If you think the scanners need more time to settle in the corners of your images, you can also control the dwell time in micro-seconds. (This setting is relative to the fact that your waves are made for some samples-per-second (micro-seconds translates to a number of samples at rate).

Think of it this way... a laser projector is entirely an analog device. It takes ANALOG signals to control it. It doesn't care about DAC clock rates. It only responds to change in voltage over time. You can divide that into samples any way you want.

Centimeters per second... kilometers per hour.... points per sample (1/48000 seconds).... It's all the same thing. :)

Actually, your scanner velocity is measured in radians of rotation per second. And that is relative to the gain setting of your correction amp for X and Y, giving you a maximum scan angle.

James.
« Last Edit: August 07, 2015, 07:10:49 pm by James »
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Offline emanuel

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Re: I want to build a DAC for Raspberry Pi 2
« Reply #38 on: August 09, 2015, 06:37:41 pm »
So I've setup all on raspberry, I still have got magenta blanking Lines. I'm at 5.0V at RGB, juppers do reduce down to 4.85V.


And Colors are very TTL like. Do I have to reduce power on the RGB Channels?

Offline James

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Re: I want to build a DAC for Raspberry Pi 2
« Reply #39 on: August 09, 2015, 07:58:05 pm »
Well, considering the fact that your projector is almost definitely TTL color, you could try dropping down the gain on the color channels to a point where they just come on when they should.

I don't know! :P

Something to think about.... Magenta is an equal mix of red and blue... No green.

That might tell you something.

Your green laser is a DPSS, not a direct injection diode like your blue and red.

Maybe you can get inside of the projector and measure the color control signals that are coming from the internal SD card reader to get an idea of what the projector is designed to respond to.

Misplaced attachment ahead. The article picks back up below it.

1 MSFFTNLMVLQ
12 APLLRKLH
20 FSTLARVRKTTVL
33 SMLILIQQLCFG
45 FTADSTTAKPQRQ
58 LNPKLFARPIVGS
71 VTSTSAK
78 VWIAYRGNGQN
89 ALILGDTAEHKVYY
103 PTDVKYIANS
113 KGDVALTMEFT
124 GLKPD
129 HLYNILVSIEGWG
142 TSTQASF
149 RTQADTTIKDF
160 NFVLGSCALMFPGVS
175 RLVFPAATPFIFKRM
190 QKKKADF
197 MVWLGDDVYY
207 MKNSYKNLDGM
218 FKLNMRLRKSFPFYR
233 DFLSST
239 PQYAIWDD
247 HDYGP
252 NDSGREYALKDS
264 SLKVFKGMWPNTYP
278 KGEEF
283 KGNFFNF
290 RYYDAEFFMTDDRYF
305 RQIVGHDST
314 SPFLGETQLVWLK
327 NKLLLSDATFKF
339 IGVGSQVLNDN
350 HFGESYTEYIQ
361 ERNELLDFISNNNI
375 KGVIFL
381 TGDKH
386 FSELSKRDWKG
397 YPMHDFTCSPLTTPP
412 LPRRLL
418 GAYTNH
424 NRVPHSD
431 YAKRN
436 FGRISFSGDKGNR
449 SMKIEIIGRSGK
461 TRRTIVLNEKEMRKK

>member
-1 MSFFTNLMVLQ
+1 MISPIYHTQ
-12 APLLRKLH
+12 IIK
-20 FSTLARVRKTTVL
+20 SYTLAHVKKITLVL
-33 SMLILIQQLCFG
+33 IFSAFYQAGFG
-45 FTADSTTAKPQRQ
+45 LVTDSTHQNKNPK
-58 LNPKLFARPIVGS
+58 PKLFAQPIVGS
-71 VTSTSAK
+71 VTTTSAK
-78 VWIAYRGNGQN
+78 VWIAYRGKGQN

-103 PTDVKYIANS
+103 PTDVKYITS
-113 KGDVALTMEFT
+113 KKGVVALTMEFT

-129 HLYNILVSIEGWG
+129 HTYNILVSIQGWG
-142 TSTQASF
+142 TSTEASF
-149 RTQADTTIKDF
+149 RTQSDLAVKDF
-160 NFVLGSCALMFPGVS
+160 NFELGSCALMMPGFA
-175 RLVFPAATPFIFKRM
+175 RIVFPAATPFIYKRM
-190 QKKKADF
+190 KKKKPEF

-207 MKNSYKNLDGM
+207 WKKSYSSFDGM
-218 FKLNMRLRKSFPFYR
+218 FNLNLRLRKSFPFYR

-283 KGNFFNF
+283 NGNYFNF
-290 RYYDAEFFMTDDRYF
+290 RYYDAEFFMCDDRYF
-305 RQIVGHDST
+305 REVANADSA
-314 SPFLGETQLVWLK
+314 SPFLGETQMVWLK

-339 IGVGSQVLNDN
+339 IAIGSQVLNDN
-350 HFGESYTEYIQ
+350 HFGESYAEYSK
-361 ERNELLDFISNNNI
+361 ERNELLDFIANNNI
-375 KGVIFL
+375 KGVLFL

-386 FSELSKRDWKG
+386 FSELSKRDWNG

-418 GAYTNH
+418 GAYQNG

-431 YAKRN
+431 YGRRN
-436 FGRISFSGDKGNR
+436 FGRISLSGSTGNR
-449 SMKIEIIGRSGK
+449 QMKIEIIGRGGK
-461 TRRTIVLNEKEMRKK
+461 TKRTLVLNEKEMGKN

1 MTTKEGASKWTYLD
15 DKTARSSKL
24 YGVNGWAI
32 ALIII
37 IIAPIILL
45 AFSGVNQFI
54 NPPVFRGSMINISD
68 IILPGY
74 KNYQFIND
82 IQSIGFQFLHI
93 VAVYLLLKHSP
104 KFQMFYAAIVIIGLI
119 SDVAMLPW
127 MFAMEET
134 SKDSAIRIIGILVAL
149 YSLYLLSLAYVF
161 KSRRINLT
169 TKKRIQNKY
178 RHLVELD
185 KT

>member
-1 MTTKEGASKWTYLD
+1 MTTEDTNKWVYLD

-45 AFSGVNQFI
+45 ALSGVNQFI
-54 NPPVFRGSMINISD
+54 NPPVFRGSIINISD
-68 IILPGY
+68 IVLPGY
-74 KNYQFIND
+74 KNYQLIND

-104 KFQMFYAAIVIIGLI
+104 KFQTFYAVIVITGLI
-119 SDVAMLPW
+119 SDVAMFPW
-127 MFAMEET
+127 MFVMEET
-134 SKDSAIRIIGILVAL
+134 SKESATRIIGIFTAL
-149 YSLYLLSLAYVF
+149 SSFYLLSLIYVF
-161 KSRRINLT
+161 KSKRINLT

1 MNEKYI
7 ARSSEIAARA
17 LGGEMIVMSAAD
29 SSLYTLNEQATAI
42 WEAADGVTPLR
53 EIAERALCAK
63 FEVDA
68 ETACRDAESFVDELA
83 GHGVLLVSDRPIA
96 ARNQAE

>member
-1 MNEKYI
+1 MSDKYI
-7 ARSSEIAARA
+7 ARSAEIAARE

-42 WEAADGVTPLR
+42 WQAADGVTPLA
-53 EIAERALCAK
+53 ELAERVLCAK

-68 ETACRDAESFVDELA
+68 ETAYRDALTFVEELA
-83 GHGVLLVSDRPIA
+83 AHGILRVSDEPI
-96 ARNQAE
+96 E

James.
« Last Edit: August 09, 2015, 11:16:45 pm by James »
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Offline emanuel

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Re: I want to build a DAC for Raspberry Pi 2
« Reply #40 on: August 10, 2015, 02:59:29 pm »


about TTL: it is analog, I can reduce color intensiveness with pot on all RGB channel.


Please take a look at the video (sorry bad phone cam) there you can see the issues:
the whole art will be circled by a white or sometimes magenta copy of it self including the blanking lines.
Some kind of interference on the RGB channels.
 
https://goo.gl/photos/vBoNMaHmtd81P2GS8


If I reduce all RGB channels to 0V, it is still there as you can see:


https://goo.gl/photos/eSFFWDLJ5qvYvWzh9


Have you seen somthing like this before? What can I do?

Offline James

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Re: I want to build a DAC for Raspberry Pi 2
« Reply #41 on: August 10, 2015, 03:34:39 pm »
I've seen enough video of laser display to know that it can look a lot different than the real thing. It's all about the frame rate and exposure time of each frame of the video camera / recorder.

Anyway....

WOW. I don't know.

You could try an experiment.

If you open a LaserBoy wave in Audacity you can play one or two channels in "solo" mode.

So you could plug speakers into channels front left and right and listen to each channel all by itself.